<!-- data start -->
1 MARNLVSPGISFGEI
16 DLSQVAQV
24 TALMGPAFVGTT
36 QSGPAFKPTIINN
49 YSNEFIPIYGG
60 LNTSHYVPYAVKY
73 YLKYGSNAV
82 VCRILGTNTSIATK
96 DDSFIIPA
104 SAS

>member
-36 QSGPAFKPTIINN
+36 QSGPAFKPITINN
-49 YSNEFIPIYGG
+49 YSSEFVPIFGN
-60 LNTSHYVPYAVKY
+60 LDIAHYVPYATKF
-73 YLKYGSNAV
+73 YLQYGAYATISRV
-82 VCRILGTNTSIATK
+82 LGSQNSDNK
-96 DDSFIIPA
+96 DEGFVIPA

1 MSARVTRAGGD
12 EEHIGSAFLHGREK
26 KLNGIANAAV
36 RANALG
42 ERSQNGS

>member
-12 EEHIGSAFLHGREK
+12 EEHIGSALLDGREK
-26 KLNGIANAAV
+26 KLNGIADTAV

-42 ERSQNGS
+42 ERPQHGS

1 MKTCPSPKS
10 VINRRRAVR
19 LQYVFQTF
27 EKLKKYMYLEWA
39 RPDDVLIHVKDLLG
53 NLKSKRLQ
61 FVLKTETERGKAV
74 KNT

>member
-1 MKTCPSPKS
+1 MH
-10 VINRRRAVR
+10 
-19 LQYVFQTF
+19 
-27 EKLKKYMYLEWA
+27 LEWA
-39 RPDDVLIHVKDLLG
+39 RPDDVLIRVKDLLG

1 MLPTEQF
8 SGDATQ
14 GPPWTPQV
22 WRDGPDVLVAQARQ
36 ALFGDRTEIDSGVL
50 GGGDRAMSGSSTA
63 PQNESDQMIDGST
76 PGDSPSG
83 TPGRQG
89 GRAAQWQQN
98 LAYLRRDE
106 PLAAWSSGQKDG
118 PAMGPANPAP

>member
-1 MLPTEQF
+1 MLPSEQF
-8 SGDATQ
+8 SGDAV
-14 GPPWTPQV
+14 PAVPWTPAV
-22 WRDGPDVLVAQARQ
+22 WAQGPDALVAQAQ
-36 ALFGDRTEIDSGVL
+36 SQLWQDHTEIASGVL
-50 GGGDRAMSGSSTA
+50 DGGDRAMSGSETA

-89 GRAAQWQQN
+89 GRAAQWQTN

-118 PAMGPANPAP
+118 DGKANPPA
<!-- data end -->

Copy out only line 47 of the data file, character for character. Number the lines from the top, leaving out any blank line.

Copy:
-10 VINRRRAVR